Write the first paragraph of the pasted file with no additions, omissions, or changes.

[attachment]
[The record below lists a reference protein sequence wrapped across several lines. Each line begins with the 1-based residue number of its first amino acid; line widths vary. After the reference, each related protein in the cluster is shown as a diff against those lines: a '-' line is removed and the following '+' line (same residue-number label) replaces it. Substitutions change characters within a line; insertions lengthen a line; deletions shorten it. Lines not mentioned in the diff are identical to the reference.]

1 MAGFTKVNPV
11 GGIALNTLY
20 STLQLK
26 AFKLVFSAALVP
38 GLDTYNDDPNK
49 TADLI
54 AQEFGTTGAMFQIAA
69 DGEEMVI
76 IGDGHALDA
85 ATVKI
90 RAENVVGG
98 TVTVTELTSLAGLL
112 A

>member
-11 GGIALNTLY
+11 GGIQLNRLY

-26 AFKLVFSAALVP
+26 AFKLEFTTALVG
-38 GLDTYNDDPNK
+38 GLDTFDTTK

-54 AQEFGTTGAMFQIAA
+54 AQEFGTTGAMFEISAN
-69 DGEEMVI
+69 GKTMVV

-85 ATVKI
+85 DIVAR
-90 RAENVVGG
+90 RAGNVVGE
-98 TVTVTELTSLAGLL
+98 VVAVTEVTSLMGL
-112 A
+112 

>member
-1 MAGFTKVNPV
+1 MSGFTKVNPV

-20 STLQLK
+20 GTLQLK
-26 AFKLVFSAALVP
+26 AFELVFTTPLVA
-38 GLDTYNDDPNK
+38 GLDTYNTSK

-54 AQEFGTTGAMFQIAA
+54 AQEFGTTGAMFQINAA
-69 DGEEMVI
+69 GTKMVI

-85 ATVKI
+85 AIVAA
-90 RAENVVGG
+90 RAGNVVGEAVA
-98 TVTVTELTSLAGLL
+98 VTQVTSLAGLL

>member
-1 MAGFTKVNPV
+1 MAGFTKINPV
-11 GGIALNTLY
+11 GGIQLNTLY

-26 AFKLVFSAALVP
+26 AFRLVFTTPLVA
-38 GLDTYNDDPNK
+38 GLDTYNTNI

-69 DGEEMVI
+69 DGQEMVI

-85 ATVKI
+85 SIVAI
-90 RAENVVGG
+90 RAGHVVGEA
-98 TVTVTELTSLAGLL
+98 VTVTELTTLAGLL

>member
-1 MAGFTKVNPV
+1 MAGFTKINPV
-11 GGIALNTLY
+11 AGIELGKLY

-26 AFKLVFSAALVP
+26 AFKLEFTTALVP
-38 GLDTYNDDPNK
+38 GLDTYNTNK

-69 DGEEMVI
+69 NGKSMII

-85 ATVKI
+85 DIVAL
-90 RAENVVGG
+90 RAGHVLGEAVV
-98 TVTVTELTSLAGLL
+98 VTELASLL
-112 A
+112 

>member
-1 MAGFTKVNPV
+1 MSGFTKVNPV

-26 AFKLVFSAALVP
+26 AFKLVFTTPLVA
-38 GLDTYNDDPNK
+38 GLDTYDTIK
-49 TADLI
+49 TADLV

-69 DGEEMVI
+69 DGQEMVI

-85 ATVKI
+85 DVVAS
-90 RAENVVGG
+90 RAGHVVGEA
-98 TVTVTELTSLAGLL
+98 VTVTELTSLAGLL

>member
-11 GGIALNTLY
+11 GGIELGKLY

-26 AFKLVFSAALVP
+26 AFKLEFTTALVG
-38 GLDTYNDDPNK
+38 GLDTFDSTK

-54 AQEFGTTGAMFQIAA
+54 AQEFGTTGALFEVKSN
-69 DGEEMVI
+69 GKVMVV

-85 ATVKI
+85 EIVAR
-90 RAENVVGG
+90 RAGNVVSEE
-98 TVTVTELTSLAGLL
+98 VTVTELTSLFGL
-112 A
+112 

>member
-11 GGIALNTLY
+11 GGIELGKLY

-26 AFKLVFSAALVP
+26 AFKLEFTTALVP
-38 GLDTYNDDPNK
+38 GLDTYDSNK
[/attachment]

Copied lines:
[The record below lists a reference protein sequence wrapped across several lines. Each line begins with the 1-based residue number of its first amino acid; line widths vary. After the reference, each related protein in the cluster is shown as a diff against those lines: a '-' line is removed and the following '+' line (same residue-number label) replaces it. Substitutions change characters within a line; insertions lengthen a line; deletions shorten it. Lines not mentioned in the diff are identical to the reference.]